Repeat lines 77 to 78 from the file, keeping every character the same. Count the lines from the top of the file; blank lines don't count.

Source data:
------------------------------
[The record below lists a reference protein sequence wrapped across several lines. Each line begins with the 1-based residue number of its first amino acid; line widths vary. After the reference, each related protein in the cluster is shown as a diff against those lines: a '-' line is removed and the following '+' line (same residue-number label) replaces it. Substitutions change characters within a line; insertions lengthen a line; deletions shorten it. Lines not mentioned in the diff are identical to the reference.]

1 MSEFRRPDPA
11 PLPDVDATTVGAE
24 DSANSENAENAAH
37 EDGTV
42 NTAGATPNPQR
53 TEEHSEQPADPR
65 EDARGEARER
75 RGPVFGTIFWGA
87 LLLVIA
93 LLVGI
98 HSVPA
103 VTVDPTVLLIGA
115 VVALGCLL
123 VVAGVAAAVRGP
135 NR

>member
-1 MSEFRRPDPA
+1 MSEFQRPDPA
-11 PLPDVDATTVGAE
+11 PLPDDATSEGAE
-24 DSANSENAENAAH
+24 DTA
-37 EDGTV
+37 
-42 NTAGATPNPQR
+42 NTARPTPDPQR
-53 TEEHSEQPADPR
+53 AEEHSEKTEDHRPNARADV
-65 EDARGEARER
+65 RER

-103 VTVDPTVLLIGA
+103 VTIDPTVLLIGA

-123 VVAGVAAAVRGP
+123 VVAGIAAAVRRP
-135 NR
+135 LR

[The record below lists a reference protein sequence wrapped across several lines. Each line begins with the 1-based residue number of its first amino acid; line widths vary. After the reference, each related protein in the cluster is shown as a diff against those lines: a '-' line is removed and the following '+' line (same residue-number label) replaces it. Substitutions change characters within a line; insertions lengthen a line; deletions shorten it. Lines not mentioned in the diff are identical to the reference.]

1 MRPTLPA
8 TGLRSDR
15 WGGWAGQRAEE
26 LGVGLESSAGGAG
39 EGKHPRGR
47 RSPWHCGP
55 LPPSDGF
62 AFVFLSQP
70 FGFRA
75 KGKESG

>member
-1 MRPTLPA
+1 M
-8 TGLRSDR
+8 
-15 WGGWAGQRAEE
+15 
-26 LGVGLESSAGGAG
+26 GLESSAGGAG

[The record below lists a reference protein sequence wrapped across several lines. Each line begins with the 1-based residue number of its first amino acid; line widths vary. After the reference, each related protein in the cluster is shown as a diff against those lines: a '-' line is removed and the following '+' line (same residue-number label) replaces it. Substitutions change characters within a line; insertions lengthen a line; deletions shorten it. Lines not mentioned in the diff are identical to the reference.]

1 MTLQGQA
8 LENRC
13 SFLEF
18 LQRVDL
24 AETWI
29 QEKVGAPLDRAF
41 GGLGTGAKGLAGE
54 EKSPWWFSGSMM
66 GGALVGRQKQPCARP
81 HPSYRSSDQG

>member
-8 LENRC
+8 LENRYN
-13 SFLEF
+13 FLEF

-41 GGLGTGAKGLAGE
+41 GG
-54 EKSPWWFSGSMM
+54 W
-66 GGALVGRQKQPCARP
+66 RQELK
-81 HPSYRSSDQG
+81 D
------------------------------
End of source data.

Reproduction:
+54 W
-66 GGALVGRQKQPCARP